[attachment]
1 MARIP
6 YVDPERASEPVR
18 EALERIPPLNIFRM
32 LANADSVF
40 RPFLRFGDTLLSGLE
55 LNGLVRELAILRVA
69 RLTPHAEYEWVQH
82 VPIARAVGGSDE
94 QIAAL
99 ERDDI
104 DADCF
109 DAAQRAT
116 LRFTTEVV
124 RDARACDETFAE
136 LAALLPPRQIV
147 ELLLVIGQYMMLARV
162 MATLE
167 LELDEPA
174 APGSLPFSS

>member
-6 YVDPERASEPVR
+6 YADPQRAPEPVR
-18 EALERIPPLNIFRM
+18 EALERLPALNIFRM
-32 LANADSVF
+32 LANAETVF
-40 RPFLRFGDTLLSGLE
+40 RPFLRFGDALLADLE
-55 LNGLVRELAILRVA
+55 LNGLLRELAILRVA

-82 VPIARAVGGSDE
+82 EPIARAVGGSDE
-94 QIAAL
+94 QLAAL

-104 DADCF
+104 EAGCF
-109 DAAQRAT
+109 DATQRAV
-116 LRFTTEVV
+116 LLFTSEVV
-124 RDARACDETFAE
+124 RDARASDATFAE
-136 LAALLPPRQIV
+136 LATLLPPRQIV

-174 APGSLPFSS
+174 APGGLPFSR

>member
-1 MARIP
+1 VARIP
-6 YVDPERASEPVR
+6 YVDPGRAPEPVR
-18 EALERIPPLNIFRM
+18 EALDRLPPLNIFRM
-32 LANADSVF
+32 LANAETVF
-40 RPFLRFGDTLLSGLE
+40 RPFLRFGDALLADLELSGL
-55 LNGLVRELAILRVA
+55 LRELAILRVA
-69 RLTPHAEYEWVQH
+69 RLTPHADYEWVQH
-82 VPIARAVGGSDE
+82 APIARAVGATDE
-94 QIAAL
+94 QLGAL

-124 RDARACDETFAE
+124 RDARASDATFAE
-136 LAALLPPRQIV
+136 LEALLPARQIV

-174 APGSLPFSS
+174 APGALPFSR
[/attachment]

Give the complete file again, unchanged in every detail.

1 MARIP
6 YVDPERASEPVR
18 EALERIPPLNIFRM
32 LANADSVF
40 RPFLRFGDTLLSGLE
55 LNGLVRELAILRVA
69 RLTPHAEYEWVQH
82 VPIARAVGGSDE
94 QIAAL
99 ERDDI
104 DADCF
109 DAAQRAT
116 LRFTTEVV
124 RDARACDETFAE
136 LAALLPPRQIV
147 ELLLVIGQYMMLARV
162 MATLE
167 LELDEPA
174 APGSLPFSS

>member
-6 YVDPERASEPVR
+6 YADPQRAPEPVR
-18 EALERIPPLNIFRM
+18 EALERLPALNIFRM
-32 LANADSVF
+32 LANAETVF
-40 RPFLRFGDTLLSGLE
+40 RPFLRFGDALLADLE
-55 LNGLVRELAILRVA
+55 LNGLLRELAILRVA

-82 VPIARAVGGSDE
+82 EPIARAVGGSDE
-94 QIAAL
+94 QLAAL

-104 DADCF
+104 EAGCF
-109 DAAQRAT
+109 DATQRAV
-116 LRFTTEVV
+116 LLFTSEVV
-124 RDARACDETFAE
+124 RDARASDATFAE
-136 LAALLPPRQIV
+136 LATLLPPRQIV

-174 APGSLPFSS
+174 APGGLPFSR

>member
-1 MARIP
+1 VARIP
-6 YVDPERASEPVR
+6 YVDPGRAPEPVR
-18 EALERIPPLNIFRM
+18 EALDRLPPLNIFRM
-32 LANADSVF
+32 LANAETVF
-40 RPFLRFGDTLLSGLE
+40 RPFLRFGDALLADLELSGL
-55 LNGLVRELAILRVA
+55 LRELAILRVA
-69 RLTPHAEYEWVQH
+69 RLTPHADYEWVQH
-82 VPIARAVGGSDE
+82 APIARAVGATDE
-94 QIAAL
+94 QLGAL

-124 RDARACDETFAE
+124 RDARASDATFAE
-136 LAALLPPRQIV
+136 LEALLPARQIV

-174 APGSLPFSS
+174 APGALPFSR